Everyone has regrets: An interview with Craig Murray

An interview with Craig Murray published in February in The Courier

There are some things Craig Murray still feels guilty about even though they weren’t his fault. The biggest regret of the former British ambassador to Uzbekistan is having dinner with a professor of literature who disagreed with his Government’s use of torture.

”While we were eating, the Government kidnapped the man’s 17-year-old grandson and tortured him to death. They immersed his hand in boiling liquid until the flesh came off, smashed his knees and elbows then killed him with a blow to the head and dumped his body.

”That had a pretty profound effect on me. I knew it wouldn’t have happened if I hadn’t agreed to meet his grandfather.” This is just one of many grim tales Craig Murray collected in his two-year stint in Uzbekistan before his opposition to the US ally’s brutal methods brought his career to an end.

Norfolk-born Craig (47) studied history at Dundee University and was students’ association president for two years before starting with the Foreign and Commonwealth Office’s diplomatic service in 1984.

He started working in Africa and still considers himself an African specialist. The British Government’s view towards the continent changed dramatically over the two decades of his career, he says. ”The ANC was regarded as a terrorist organisation and Margaret Thatcher branded Nelson Mandela a terrorist. But then she was also against the reunification of Germany, and history just overtook her.

”It does sound strange, but the Tories were much more accepting of discussion and dissent than New Labour are. Under New Labour you aren’t allowed to disagree or express dissent. ”There were some good people in New Labour, though. I got on very well with Robin Cook. ”

After a stint in Nigeria, Craig worked in Cyprus and Poland before returning to Africa where he oversaw the 2000 election in Ghana, which was won by the opposition. ”I stood guard on the election building in case government soldiers came and tried to destroy the ballot papers. I was awake for 48 hours.

”I was the go-between between the government and opposition and I guess I must have done well because they said, we’re going to make you an ambassador, would you like to go to Uzbekistan? And I said yes-then got an atlas to find it!”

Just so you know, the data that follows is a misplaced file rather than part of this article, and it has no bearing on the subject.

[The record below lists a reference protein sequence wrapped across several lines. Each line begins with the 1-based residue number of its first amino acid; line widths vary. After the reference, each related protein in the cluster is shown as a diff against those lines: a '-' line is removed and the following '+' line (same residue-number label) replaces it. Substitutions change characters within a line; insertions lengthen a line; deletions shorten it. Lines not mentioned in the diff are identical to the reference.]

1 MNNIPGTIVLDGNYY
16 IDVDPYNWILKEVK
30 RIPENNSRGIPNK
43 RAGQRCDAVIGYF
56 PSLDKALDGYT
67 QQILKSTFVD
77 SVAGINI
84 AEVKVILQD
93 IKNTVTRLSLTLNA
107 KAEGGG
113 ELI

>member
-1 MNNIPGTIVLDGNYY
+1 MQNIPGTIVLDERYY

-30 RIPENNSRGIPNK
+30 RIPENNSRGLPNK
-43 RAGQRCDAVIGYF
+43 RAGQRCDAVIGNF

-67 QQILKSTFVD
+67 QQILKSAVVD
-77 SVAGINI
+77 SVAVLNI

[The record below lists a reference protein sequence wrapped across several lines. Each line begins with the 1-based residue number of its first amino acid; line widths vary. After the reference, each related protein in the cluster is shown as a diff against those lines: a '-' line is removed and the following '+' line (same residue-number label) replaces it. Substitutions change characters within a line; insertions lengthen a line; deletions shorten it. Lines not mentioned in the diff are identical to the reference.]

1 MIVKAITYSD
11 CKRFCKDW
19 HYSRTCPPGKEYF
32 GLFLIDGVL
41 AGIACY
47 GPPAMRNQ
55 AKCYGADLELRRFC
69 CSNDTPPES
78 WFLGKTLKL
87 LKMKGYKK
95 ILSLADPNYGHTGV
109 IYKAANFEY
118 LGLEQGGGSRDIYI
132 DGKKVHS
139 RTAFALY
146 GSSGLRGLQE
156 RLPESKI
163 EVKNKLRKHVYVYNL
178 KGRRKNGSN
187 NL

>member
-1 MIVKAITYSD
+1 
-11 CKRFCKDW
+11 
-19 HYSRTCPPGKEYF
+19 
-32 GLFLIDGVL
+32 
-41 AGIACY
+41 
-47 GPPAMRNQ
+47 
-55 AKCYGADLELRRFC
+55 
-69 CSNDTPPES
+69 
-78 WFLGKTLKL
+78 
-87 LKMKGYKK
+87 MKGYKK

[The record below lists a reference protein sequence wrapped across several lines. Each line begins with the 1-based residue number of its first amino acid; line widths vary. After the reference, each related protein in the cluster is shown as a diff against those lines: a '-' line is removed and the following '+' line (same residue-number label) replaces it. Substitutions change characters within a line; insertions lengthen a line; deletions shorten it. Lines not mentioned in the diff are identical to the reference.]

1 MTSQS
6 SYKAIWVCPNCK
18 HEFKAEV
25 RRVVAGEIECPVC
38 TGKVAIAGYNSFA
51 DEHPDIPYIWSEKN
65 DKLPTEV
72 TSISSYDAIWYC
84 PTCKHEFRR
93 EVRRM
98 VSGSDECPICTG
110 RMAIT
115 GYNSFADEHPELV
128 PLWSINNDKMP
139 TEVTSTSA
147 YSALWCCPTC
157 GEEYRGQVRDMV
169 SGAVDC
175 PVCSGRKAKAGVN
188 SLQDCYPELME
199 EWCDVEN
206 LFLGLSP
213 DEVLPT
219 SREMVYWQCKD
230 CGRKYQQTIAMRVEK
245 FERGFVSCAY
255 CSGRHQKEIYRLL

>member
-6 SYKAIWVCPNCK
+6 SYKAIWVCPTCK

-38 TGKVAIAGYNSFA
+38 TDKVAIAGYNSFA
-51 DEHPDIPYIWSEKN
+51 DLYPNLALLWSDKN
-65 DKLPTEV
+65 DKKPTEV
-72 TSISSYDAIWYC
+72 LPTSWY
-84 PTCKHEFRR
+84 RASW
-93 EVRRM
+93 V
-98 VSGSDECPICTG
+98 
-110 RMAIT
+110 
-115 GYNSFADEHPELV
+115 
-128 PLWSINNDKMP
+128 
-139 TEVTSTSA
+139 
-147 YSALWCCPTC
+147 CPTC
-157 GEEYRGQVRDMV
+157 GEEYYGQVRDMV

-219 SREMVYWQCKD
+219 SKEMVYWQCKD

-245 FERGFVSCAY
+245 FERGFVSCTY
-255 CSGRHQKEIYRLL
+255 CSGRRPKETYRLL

Within a few days of moving to the former Russian state, Craig began to feel a sense of disquiet. ”If you haven’t lived in a truly totalitarian state before it’s very hard to describe. They had all the control of the Soviet Union with several layers of brutality added.

”People told me it was like being back in the time of Stalin. The capital city, Tashkent, has 40,000 uniformed policemen and God knows how many plain clothes officers. People are encouraged to spy on their neighbours.”

Although the two countries have since fallen out, Uzbekistan was a staunch US ally at that time and seen as a vital part of the war on terror. The US base there was used to launch strikes into Afghanistan and the Americans wanted to make the base permanent.

The barely-tapped oil and gas reserves also had US energy companies drooling, in particular ill-fated energy giant Enron. Therefore, the abuses of President Islam Karimov’s dictatorship Government were tolerated and, as Craig was to find out, anyone who shouted too loudly about them would feel the full force of the British and US governments’ displeasure.

One of the harshest lessons in the realities of totalitarian politics occurred just two weeks into Craig’s deployment in Uzbekistan. ”There were two guys in Jaslyk Gulag, which was a notorious prison in the middle of the desert. No roads lead into it, you need a four-wheel-drive to get there.

”They were boiled to death and the body of one of them was delivered to his mother in a sealed casket. The mother was instructed to bury the body the next day and not to open the casket. They sent a guard to ensure this happened. ”But the guard fell asleep during the night and she sneaked past him and got the body out on the kitchen table. She took a lot of very detailed pictures.”